Commentary: How The Options Mess Got So UglyAnd Expensive
Sir Walter Scott had it right when he wrote "Oh, what a tangled web we weave, when first we practice to deceive!" More than 121 companies are undergoing investigations to untangle right from wrong in the mess left by widespread grants of stock options to employees in the late 1990s. It seems to get only more complicated by the day. And it all could have been prevented 12 years ago.
A flood of option grants, and apparent backdating, grew out of companies' misleading arguments in 1994 that options are not a cost. Corporate chiefs persuaded Congress to go along with that pretense and force the Financial Accounting Standards Board, or FASB, to retreat from its plan to make them count options as expenses. Over the next 11 years companies in the Standard & Poor's 500-stock index dismissed $246 billion in options compensation, overstating earnings by 7%, according to The Analyst's Accounting Observer.
Now the consequences of the free-money facade have gone beyond earnings exaggerations to fraud investigations. The Securities & Exchange Commission has launched 74 inquiries into possibly fraudulent backdating of grants, says researcher Glass, Lewis & Co. Prosecutors have started 49 criminal probes. "It is unprecedented to have so many major corporations under investigation at one time," says Matthew J. Jacobs, a former federal prosecutor now heading a white-collar defense team in Silicon Valley at McDermott Will & Emery. Apple Computer (AAPL ), Home Depot (HD ), and Caremark Rx (CMX ), each of which opposed expensing in '94, are under investigation.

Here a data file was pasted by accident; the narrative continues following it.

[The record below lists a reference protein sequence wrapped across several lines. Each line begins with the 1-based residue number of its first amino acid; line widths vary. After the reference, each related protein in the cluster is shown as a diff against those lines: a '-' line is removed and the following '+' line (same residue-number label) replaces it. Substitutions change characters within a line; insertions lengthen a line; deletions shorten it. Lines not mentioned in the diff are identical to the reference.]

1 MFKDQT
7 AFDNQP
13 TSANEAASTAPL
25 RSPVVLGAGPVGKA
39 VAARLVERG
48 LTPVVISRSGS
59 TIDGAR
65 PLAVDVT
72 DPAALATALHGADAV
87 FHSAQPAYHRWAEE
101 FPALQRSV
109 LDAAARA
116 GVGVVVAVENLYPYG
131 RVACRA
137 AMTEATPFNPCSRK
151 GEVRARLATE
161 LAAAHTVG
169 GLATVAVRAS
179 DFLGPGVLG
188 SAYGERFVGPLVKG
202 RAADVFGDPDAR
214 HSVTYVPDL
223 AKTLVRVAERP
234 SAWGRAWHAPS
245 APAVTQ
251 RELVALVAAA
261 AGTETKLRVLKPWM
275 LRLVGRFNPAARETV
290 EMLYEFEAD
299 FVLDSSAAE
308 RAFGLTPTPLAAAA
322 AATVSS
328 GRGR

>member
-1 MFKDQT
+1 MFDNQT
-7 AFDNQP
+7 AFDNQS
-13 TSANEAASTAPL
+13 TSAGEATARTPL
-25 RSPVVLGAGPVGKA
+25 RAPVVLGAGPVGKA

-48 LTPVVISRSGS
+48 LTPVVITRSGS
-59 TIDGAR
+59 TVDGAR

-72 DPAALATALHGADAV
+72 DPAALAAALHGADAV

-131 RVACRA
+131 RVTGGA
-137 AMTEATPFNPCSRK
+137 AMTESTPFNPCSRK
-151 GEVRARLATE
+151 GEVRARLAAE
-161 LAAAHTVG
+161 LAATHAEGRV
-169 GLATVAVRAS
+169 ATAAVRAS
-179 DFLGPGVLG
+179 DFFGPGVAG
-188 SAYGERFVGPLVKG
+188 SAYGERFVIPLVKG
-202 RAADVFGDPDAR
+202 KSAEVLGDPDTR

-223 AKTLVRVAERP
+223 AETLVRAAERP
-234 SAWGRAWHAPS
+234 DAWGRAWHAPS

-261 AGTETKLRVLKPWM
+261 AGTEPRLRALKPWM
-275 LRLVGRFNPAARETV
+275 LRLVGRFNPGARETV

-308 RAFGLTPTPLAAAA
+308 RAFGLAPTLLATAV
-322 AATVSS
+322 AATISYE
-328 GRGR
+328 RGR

Some probes will likely find no crimes, just sloppy books. But all are costly. Companies must pay accountants and lawyers to study documents and see if options carried true dates. "On these types of investigations, I don't think you can blow your nose for less than $1 million," says Lynn E. Turner, managing director of research at Glass Lewis. Software provider Mercury Interactive Corp. has spent at least $70 million.
The year 1994 triggered the disaster. Congress, by agreeing to stop FASB, essentially blessed the practice of paying employees with options. Grants soared, doubling by 2001 for S&P 500 companies overall. Many tech outfits cranked up their printing presses even faster, paying executives and enticing new recruits with options instead of with earnings-reducing cash. As the grants increased, so did temptation, since the gain from cheating went up with each additional option, says Fabrizio Ferri, an assistant professor at Harvard Business School.
Winning in Washington also sent a message to company directors, controllers, and auditors that they needn't monitor options the way they do cash. "It put the gatekeepers in the mindset of not challenging anyone," says Turner, a former SEC chief accountant. With little incentive to make sure grant dates were correct, it's no wonder many investigations seem to be taking forever.
Although FASB now requires expensing, resistance endures. Last month the University of California at Berkeley's Haas School of Business published a paper arguing for repeal of expensing. It was signed by 30 experts, including three Nobel prizewinners in economics. It contends that options are instruments for sharing stockholder gains, not company expenses. Whatever the merits of the argument, it won't undo the damage from the abuse of options. Says Jack T. Ciesielski, publisher of The Analyst's Accounting Observer: "They ought to just give it a rest. With these things, people can't seem to keep their worst impulses in check."
By David Henry